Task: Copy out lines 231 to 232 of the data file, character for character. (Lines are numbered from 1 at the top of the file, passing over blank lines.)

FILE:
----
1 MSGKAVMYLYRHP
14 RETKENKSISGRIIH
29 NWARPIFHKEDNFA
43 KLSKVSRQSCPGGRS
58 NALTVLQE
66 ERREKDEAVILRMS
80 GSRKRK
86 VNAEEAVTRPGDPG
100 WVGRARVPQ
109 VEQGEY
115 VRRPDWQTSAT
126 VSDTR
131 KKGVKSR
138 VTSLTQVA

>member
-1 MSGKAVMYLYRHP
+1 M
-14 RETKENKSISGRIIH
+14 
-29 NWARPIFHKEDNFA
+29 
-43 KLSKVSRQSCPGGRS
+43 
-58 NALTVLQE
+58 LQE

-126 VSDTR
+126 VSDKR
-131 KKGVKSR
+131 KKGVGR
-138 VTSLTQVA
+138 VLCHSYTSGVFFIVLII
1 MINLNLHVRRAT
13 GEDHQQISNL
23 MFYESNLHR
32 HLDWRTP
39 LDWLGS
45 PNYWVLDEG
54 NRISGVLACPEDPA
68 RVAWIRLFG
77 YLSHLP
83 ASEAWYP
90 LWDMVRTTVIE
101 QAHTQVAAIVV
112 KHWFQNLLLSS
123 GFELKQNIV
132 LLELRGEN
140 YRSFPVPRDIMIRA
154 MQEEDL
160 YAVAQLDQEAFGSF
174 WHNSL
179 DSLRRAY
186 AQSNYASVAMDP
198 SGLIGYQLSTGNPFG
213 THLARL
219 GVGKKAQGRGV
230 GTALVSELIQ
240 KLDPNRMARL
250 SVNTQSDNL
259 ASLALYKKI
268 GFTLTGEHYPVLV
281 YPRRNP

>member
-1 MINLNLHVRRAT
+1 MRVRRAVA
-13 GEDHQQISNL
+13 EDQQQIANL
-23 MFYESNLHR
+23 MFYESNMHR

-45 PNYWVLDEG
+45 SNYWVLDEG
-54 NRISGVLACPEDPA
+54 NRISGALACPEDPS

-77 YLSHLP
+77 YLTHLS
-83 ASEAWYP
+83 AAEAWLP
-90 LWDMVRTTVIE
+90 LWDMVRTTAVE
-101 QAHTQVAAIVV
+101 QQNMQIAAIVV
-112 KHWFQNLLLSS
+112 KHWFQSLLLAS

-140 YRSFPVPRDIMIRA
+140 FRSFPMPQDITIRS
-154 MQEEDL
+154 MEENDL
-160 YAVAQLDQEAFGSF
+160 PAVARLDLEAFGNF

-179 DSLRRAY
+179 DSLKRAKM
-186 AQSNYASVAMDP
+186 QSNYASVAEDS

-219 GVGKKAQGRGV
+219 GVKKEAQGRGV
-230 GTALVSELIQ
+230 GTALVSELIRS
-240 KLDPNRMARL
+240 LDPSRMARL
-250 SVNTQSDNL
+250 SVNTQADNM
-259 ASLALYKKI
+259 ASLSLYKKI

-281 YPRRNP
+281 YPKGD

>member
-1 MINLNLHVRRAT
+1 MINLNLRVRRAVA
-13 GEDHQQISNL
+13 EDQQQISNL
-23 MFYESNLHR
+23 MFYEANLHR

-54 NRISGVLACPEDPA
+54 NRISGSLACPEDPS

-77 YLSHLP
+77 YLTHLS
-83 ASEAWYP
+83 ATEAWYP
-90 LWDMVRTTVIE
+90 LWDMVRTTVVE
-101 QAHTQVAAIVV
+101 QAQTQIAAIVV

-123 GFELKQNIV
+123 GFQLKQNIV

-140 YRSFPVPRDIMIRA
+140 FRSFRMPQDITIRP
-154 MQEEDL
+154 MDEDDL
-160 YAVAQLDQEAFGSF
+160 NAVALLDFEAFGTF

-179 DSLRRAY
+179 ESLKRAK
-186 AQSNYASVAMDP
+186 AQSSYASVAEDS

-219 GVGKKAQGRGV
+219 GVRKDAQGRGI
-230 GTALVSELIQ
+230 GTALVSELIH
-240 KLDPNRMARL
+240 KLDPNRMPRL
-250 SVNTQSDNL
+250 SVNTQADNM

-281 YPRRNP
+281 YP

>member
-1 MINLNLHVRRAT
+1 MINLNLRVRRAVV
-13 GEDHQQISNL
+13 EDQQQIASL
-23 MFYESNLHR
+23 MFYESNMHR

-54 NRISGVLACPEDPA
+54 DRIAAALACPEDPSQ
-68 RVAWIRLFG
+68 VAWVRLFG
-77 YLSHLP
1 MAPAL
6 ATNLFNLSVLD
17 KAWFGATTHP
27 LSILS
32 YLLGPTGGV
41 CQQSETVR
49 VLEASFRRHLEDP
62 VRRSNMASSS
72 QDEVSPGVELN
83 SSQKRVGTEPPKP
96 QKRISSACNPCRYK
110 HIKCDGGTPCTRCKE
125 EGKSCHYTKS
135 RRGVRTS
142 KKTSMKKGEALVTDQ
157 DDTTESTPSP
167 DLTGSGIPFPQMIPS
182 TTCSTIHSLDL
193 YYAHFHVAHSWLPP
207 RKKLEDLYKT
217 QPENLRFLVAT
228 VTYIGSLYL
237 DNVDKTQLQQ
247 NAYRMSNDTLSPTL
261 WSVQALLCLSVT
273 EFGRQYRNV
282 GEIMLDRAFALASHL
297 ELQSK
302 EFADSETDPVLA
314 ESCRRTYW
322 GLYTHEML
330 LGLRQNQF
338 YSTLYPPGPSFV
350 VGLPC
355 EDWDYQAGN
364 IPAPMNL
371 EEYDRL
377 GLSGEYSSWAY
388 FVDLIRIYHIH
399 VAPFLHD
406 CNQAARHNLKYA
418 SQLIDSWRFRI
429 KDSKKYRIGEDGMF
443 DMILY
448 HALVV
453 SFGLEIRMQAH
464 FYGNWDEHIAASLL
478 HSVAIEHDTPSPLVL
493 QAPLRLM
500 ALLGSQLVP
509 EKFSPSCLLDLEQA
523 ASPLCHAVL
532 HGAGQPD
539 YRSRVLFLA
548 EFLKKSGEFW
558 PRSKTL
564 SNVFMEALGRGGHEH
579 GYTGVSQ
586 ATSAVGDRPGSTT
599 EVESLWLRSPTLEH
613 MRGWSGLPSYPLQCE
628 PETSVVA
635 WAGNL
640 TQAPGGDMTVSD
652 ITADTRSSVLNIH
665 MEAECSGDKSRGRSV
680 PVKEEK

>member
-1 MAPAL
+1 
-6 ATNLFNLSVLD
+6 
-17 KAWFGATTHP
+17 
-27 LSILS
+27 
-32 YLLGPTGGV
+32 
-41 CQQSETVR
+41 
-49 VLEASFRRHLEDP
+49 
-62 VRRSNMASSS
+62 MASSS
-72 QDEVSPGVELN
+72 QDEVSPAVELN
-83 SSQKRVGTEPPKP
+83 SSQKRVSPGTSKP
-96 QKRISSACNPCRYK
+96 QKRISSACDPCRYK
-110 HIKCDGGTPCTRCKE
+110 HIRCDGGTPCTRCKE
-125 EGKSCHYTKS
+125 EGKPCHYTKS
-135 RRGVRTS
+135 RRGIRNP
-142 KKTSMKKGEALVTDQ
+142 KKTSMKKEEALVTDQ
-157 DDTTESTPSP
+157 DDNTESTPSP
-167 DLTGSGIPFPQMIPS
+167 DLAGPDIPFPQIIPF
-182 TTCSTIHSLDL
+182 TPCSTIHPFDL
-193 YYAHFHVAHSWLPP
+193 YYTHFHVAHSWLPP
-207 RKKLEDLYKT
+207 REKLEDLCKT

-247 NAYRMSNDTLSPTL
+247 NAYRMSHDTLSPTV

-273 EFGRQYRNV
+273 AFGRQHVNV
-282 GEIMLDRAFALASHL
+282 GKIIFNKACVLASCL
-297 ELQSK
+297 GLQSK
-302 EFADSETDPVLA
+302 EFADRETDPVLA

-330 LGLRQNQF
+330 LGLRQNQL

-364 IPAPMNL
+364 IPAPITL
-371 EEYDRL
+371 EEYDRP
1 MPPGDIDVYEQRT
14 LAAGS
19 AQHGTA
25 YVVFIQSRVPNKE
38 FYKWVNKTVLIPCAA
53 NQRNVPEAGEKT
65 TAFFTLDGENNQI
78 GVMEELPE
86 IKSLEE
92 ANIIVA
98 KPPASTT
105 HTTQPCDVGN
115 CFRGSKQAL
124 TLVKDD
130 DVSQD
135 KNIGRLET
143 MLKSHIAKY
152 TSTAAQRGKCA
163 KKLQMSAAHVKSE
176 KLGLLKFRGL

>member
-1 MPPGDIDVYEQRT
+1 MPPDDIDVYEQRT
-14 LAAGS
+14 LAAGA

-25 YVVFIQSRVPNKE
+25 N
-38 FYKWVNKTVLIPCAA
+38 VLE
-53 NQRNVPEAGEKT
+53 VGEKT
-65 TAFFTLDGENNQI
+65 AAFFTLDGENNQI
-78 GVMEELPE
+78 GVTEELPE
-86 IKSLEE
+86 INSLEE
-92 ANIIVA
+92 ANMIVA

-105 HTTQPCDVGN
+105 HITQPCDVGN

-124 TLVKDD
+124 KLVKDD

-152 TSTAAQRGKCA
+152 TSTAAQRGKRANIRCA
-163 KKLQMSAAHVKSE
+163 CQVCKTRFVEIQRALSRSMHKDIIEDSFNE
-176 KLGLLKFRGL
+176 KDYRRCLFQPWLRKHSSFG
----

+27 
-32 YLLGPTGGV